Bryce explains correct gun-holding technique

Bryce Blandford-Corp explains how holding your gun properly will aid a good mount and swing, as well as reducing the effects of recoil

As a newcomer to clay shooting, or just shooting in general, there’s a lot to think about, and you’ll receive plenty of advice on your gun mount, swing, lead and so on. One subject that’s easily overlooked, though, is how you actually hold the gun.

It might seem obvious, but it’s one of the fundamentals that you need to get right at the beginning. It’s all too easy to fall into bad habits; then later on you’ll have a muscle memory that you need to unlearn in order to progress.

The key to a good gun hold is you should be comfortable and relaxed but in control. Beginners, wary of the recoil, sometimes hold the gun in a vice-like death grip. This stiffens up the muscles of the arms and shoulders so you can’t move freely.

Your aim should be to support, mount and swing the gun confidently, without excessive muscular effort. Your arms, wrists and hands should be comfortable, with none of your joints twisted into awkward positions.

Fore-end hold

Let’s break this down one step at a time, starting with the leading hand – if you’re a right-handed shooter that’s the left hand, in other words the hand holding the fore-end.

The way you bring your gun into your cheek and shoulder is an important area of form and technique all on its own

The fore-end wood rests on the slightly cupped palm of your leading hand, with the thumb on one side of the fore-end and three fingers on the other side.

The forefinger rests under the fore-end, pointing roughly in the same direction as the barrels. It’s important you don’t try to wrap all four fingers round the fore-end, otherwise your wrist will be cocked uncomfortably and it will restrict your arm movement.

Some shooters develop their own style of grip with the leading hand, consciously using the forefinger to point at the target. Others use something akin to a Vulcan salute, where one or even two fingers come round the fore-end to sit alongside the thumb.

With experience, you may find that a slightly unconventional grip works for you, but initially at least I’d advise you to stick to a conventional grip with your forefinger under the fore-end.

Next, consider exactly where you grip the fore-end along its length. Your hand should always be on the wood, not touching metal, unless you’re shooting an old fashioned side-by-side with a splinter fore-end.

The standard chequering on a fore-end is a good guide to where your hand should go, but even that leaves some scope for moving the hand up or down the woodwork.

The best leading hand position depends on several factors, including how the gun fits you, the distribution of weight between your hands, and even the angle at which you expect to take the shot.

Later on, when you have the experience, you may choose to shift your grip on the fore-end for those reasons. For now, however, it’s best to find a position that’s comfortable and concentrate on being consistent – placing your hand in the same spot each time you shoot.

Ensure that your elbow is comfortably bent, and you can swing the gun up and down freely without needing to move your leading hand.

Trigger hand

Laying your forefinger along the bottom of the fore-end ensures a comfortable wrist position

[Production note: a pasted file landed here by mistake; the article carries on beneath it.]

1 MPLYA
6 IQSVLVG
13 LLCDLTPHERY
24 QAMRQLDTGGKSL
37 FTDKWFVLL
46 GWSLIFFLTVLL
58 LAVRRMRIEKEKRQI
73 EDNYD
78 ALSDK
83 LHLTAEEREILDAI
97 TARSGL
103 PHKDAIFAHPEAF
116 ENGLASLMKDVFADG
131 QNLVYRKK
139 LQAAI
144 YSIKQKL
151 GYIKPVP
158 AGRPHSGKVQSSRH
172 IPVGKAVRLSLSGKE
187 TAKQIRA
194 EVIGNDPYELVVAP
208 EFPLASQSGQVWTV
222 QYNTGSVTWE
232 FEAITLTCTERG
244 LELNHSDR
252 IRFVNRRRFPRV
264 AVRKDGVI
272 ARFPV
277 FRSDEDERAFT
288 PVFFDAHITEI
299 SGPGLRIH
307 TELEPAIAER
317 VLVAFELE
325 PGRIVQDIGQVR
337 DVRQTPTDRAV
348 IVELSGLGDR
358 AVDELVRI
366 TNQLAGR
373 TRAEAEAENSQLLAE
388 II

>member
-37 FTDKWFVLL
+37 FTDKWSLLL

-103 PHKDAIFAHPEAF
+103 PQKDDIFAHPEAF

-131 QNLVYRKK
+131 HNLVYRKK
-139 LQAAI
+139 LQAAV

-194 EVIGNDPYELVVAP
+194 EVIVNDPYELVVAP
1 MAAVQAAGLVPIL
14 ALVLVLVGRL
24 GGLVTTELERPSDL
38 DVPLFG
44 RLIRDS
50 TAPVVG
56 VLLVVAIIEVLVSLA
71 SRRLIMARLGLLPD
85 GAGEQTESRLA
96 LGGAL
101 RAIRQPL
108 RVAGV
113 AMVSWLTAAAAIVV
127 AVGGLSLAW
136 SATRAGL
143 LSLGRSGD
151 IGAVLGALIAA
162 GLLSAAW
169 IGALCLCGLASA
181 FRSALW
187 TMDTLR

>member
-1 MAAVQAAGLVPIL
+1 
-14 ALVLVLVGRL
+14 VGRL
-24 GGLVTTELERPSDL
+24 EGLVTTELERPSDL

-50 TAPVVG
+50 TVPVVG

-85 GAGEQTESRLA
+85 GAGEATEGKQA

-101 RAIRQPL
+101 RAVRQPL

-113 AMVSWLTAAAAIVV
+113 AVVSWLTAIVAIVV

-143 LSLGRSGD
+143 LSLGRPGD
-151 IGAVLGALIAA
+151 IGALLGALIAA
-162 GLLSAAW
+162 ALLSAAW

As with the leading hand, with the trigger hand we’re looking to achieve a comfortable hold that allows you to move freely. The thumb needs to be wrapped around the grip, not on top pointing up the rib.

That would leave it directly behind the top lever, which could cause a nasty bruise when the gun recoils. The outside three fingers will wrap around the grip, opposing the thumb, to give a good hold. Your little finger should be near the bottom of the grip, but not hang below it.

All this should allow you to hold the gun comfortably in the shoulder, with the elbow held slightly out from the body and the wrist fairly straight.

Your forefinger needs to be able to comfortably operate the trigger with the pad of your finger – the bit that bears your fingerprint. If the trigger is too close, you may find you’re wrapping the first joint of your forefinger around it; too far and you may struggle to pull the trigger properly.

You can keep your trigger finger anywhere that feels comfortable – as long as it doesn’t touch the trigger before it’s time to take a shot

Many modern guns have an adjustable trigger, which you can move back or forwards to achieve the ideal position without the need for expensive gunfitting.

When you’re standing in the ready position, your finger should be off the trigger for safety. Many coaches will teach that it should rest on the metal of the action, above the trigger guard.

Some game shots prefer to rest it on the edge of the trigger guard, or even wrap it around the grip with the other fingers, until they are ready to mount and fire. Any of these are acceptable options; the main thing is to keep your finger off the trigger until you are about to shoot.

Cheek and shoulder

So far we’ve only talked about the position of your hands on the gun. When you mount and shoot, of course, there are two other points of contact to consider – your cheek on the comb of the stock, and the butt in your shoulder.

That takes us into the realms of gun mount and fit, however, which is a subject for another article. Look out for that one in a future issue of this magazine. 

Bryce Blandford-Corp is a shooting instructor at Honesberie Shooting School and a keen Sporting shot, currently in A class

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